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November 4, 2019 - 4 min

Reducing Our Environmental Impact by Improving the Performance of Buildings

Published by Pierre-André Lebeuf

According to the United Nations Environment Programme (UNEP), buildings account for about 40% of annual energy consumption worldwide, and one third of global greenhouse gas (GHG) emissions. 

The good news is that compared to other emitting sectors, the building and construction sectors have the greatest potential for significant reductions in emissions through low-cost actions. In a context of global warming, the energy performance of our buildings is no longer a luxury, but a necessity.

Growing Environmental Concerns

Although we do not yet fully understand the consequences of global warming, scientific evidence shows that it is a determining factor particularly in weather disturbances, rising sea levels, the disappearance of many species, and the scarcity of resources.

On October 2019, the Intergovernmental Panel on Climate Change (IPCC) released a report on the impacts of a 1.5 °C warming above pre-industrial levels. To avoid exceeding certain limits, and thus escape the worst climate change scenarios, the IPCC emphasized the need to radically reduce our GHG emissions. “Pathways limiting global warming to 1.5 °C with no or limited overshoot would require rapid and far-reaching transitions in energy, land, urban systems and infrastructure (including transport and buildings), and industrial systems […] global net anthropogenic CO2 emissions would decline by about 45% from 2010 levels by 2030, reaching net zero around 2050,” reported the experts.

June 5, 2018, in Toronto, during a lecture as part of the Better Buildings Summit, David Suzuki, a well-known Geneticist and Environmental Activist, spoke at length about the impact of climate change and the urgency to take action. “When we forget that we are an integral part of nature, we also forget that what we do to our environment, we do to ourselves,” proclaimed Suzuki.

The Role of Buildings in Climate Change

With the exponential increase of new buildings as well as opportunities to improve the energy efficiency of real estate around the world, if no effective action is taken, GHG emission rates will continue to grow at an alarming rate. “[…] between 1971 and 2004, carbon dioxide emissions, including through the use of electricity in buildings, are estimated to have grown at a rate of 2.5% per year for commercial buildings and at 1.7% per year for residential buildings,” writes the UNEP in a report titled Buildings and Climate Change. It must be said that unlike certain privileged regions like Québec with its hydroelectricity, not all energy sources are renewable.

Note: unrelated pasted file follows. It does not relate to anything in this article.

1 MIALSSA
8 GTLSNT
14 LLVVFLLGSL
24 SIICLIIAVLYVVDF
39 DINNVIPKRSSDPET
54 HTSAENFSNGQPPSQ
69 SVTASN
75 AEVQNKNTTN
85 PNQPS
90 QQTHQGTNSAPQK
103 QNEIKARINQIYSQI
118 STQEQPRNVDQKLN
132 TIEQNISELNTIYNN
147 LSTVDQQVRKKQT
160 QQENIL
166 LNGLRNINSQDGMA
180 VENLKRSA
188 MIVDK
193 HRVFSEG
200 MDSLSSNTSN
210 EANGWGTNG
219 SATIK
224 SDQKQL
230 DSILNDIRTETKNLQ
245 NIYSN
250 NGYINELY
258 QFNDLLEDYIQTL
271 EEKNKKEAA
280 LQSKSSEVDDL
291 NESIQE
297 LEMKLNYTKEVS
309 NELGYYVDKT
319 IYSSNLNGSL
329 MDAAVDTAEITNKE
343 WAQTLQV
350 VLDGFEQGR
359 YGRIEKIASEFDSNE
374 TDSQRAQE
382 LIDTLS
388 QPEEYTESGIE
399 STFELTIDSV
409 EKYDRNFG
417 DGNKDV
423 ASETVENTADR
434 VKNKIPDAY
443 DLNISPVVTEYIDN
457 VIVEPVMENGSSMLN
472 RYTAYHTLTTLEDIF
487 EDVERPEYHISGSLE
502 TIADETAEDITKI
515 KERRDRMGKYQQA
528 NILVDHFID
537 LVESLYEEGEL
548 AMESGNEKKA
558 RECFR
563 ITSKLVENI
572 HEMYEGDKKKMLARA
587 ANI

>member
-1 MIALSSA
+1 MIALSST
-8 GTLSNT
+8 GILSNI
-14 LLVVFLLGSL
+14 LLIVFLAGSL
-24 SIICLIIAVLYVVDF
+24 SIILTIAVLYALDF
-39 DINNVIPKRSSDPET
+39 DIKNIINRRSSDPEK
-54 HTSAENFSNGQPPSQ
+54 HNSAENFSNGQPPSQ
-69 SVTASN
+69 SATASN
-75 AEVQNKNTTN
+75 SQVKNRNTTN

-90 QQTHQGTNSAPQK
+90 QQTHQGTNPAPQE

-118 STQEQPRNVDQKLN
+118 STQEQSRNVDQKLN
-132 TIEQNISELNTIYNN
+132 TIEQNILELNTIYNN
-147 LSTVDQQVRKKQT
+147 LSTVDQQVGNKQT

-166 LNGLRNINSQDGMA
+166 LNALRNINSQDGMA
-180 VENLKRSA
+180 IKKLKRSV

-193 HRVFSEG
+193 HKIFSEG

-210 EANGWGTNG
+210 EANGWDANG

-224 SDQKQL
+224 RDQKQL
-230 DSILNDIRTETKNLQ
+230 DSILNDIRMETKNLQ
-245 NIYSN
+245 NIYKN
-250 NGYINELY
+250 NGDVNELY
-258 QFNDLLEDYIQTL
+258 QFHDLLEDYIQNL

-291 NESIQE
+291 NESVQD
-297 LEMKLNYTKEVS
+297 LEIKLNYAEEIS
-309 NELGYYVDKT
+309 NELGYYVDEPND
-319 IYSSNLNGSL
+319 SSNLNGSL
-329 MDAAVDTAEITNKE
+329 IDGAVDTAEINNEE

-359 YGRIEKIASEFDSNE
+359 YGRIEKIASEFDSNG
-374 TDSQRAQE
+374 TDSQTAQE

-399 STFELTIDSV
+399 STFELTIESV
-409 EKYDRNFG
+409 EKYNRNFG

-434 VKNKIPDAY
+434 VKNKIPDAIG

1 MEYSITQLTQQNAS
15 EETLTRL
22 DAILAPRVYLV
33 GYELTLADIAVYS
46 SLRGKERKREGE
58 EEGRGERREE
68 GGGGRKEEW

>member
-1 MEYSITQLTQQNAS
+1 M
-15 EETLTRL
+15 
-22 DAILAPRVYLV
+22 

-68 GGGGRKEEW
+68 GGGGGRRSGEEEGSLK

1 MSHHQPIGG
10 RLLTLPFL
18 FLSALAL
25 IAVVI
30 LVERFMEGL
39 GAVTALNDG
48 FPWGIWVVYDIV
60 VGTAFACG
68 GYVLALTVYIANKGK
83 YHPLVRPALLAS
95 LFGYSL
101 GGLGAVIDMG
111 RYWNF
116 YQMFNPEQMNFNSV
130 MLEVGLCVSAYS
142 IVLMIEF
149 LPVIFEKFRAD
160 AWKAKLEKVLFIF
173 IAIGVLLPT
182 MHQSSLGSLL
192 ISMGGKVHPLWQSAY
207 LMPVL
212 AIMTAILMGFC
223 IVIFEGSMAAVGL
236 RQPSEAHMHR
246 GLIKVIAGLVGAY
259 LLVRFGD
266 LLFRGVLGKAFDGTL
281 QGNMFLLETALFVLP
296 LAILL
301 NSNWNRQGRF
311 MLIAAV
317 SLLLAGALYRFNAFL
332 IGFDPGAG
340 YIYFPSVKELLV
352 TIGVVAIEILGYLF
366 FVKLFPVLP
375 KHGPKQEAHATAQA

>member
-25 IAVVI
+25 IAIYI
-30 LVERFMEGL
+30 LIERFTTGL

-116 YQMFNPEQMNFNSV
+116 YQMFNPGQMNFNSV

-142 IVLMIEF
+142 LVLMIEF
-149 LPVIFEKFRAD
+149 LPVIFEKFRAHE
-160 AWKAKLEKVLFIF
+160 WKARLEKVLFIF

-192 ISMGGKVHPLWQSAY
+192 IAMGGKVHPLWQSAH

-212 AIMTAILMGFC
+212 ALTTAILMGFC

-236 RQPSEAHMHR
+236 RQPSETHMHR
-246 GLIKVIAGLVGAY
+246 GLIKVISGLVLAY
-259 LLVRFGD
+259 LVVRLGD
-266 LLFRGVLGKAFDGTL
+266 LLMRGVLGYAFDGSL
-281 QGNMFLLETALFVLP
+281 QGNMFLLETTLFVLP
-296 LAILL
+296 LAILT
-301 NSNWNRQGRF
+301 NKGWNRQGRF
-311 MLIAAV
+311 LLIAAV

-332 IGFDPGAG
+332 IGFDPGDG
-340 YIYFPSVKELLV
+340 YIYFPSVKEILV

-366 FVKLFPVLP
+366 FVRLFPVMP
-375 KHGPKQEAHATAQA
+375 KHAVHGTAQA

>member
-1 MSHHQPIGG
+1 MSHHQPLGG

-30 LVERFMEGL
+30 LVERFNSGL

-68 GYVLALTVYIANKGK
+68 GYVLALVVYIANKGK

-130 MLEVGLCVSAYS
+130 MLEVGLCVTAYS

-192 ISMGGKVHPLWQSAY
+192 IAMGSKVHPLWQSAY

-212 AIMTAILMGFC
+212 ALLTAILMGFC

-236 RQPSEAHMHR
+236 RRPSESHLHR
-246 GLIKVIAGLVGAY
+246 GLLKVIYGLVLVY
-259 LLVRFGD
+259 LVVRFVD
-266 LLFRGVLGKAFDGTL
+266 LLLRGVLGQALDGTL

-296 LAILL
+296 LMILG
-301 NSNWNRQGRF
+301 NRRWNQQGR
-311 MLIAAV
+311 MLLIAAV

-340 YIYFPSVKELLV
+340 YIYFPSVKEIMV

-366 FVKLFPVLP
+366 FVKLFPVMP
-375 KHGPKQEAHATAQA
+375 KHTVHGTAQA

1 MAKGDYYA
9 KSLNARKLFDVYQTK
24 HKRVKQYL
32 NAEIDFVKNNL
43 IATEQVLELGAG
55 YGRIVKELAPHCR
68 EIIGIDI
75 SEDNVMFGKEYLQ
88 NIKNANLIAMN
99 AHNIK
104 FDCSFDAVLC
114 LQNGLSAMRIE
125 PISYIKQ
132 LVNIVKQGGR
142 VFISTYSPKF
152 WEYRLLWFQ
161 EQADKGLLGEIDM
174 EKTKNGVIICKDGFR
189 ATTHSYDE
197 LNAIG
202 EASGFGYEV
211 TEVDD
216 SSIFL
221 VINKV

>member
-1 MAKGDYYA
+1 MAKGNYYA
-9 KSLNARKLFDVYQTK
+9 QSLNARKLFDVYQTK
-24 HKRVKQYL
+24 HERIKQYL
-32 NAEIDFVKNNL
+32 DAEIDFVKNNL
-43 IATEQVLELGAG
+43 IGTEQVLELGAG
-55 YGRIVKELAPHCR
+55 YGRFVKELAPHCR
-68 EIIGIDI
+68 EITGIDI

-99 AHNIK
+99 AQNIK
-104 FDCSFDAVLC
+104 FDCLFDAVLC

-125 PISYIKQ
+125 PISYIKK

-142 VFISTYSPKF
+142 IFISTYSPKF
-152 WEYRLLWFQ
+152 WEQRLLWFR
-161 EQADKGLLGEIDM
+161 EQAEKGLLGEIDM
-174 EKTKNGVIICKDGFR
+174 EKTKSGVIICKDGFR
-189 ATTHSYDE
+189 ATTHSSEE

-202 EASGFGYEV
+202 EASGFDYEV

“With the increasing and rapid urbanization of the world’s most populous countries, building sustainably is now more necessary than ever,” warns UNEP. In his lecture, David Suzuki rightly emphasized the importance, which is also a challenge, of creating projects that meet the needs of nature rather than trying to force nature to adapt to human constructions, which is what we are doing now. “We need to radically change the way we see the world,” Suzuki concluded. “Let’s stop considering money as the ultimate goal and start thinking about the future of our children and grandchildren.”

Energy Efficiency

For many years now, Canada’s green building community has been thinking about ways to limit the negative impact of buildings on the environment. In 2016, the Green Building Council of Canada (CaGBC) published the article Buildings Solutions to Climate Change. “Over the years, several national and international reports have concluded that energy efficiency improvements in the building sector offer the most efficient approach to reducing energy consumption and carbon emissions, like no other sector of the economy can,” wrote President and Chief Executive Officer Thomas Mueller.